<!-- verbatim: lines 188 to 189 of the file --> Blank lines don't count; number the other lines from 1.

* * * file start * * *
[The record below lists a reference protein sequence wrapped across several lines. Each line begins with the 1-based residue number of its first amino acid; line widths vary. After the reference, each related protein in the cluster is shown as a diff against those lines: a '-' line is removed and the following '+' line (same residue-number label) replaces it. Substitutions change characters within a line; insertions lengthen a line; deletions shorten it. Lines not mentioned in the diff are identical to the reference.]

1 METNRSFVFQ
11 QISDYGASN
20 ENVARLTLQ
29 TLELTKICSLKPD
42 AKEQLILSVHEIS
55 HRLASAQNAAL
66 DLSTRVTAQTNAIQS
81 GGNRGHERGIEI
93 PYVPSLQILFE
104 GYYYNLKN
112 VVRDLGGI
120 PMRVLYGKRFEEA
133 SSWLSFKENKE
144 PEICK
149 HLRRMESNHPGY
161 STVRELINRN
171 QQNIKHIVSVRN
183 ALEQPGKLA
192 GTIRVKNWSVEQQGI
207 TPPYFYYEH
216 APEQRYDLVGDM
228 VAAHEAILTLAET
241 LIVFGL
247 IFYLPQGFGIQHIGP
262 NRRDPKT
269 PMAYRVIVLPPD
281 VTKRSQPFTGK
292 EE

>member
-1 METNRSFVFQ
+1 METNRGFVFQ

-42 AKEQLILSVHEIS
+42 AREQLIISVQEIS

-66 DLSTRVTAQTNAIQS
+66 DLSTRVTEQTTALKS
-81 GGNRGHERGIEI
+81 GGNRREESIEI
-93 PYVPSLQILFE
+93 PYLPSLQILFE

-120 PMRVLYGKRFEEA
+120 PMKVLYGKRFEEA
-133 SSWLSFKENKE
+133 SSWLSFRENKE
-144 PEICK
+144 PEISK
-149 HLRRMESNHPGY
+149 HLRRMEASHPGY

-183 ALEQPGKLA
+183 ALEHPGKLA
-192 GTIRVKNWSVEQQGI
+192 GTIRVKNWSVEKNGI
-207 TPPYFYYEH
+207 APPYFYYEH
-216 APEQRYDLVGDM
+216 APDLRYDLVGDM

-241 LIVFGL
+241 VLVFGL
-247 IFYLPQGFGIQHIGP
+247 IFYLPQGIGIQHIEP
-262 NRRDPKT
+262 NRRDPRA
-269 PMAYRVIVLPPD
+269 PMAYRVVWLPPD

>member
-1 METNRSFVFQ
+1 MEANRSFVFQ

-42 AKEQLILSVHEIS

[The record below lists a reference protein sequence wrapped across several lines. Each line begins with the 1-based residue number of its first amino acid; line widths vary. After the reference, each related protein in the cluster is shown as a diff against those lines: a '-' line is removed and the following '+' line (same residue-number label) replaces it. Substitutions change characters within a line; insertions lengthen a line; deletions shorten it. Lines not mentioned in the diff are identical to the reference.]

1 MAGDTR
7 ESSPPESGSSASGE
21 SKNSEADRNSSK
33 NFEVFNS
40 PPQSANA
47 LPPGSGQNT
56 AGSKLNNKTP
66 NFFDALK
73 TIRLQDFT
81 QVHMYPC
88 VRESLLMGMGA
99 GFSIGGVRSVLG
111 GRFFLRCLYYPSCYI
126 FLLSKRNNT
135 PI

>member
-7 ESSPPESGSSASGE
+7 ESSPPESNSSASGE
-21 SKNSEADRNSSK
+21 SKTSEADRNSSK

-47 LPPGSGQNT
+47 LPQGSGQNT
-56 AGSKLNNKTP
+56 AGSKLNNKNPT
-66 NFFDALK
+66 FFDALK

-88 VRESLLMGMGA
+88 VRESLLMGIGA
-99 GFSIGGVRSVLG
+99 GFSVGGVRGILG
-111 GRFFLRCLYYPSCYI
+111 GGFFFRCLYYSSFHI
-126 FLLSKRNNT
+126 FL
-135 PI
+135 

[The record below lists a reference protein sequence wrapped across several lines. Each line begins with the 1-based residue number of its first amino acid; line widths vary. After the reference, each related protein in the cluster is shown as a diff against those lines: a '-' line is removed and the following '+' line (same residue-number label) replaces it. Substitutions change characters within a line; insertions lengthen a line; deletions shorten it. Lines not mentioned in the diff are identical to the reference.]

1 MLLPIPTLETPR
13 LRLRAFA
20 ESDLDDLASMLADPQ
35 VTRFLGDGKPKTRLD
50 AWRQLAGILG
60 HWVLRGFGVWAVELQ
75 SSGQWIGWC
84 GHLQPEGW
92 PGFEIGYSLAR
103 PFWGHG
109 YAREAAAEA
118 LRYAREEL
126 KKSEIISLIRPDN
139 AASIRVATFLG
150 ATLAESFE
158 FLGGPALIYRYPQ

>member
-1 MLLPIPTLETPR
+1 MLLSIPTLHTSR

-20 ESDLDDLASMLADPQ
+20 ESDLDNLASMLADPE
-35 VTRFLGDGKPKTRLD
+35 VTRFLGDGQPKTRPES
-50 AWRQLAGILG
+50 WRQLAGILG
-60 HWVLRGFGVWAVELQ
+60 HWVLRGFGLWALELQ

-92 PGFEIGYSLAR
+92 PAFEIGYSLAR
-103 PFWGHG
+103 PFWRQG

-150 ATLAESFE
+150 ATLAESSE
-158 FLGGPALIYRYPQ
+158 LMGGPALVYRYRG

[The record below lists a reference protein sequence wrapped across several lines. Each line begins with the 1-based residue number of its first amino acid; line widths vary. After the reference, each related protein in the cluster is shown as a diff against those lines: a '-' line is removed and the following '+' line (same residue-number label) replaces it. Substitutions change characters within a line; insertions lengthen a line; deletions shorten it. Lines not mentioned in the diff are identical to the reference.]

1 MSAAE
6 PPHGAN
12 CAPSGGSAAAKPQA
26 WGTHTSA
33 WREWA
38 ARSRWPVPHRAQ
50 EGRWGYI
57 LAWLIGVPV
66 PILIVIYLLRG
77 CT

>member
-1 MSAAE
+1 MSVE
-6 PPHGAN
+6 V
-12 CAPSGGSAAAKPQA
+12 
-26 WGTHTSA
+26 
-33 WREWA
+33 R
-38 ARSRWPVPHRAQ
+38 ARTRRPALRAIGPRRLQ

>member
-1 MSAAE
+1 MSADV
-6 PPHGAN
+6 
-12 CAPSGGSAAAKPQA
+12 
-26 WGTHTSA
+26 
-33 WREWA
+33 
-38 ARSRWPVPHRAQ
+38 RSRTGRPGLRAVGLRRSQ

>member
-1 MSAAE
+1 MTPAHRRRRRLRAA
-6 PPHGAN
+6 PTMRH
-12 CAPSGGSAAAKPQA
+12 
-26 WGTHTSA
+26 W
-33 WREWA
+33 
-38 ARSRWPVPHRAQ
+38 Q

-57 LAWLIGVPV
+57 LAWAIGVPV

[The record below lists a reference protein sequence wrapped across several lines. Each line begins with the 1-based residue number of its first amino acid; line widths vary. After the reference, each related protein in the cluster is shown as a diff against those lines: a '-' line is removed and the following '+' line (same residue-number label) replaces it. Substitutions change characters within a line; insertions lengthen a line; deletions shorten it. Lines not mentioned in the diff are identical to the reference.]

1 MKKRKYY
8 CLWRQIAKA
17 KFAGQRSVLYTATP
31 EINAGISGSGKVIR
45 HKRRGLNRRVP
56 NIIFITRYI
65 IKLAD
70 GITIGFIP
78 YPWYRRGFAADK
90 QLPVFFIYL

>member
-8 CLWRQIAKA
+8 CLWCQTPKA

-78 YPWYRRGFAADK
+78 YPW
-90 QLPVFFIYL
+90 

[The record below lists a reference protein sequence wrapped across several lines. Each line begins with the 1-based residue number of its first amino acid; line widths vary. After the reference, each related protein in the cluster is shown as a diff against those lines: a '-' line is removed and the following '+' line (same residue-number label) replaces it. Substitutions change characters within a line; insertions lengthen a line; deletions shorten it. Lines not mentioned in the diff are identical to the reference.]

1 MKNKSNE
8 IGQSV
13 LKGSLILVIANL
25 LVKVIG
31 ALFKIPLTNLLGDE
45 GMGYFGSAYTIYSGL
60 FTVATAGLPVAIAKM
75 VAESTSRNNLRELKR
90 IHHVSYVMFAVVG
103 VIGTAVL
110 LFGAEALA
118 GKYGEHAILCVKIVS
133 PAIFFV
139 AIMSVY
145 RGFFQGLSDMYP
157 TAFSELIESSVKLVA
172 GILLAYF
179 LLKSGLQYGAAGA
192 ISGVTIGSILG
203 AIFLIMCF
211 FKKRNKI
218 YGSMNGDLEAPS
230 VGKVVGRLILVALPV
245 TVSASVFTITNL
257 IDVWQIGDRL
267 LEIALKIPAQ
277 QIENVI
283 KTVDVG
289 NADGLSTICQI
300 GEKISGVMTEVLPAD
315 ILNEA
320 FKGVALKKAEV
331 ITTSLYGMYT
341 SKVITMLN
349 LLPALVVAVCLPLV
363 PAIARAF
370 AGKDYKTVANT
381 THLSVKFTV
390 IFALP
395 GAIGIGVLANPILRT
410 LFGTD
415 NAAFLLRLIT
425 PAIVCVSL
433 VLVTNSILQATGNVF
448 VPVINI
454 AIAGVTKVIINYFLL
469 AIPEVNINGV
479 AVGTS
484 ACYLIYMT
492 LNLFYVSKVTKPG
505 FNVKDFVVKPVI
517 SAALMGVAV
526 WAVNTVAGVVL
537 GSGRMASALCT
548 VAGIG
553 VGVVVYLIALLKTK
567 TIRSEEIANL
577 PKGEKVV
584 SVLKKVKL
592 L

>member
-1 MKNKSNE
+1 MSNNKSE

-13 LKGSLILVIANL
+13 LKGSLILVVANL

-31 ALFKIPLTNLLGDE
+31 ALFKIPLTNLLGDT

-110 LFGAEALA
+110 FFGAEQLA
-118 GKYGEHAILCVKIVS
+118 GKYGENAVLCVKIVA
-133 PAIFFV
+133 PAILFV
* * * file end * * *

-33 WREWA
+33 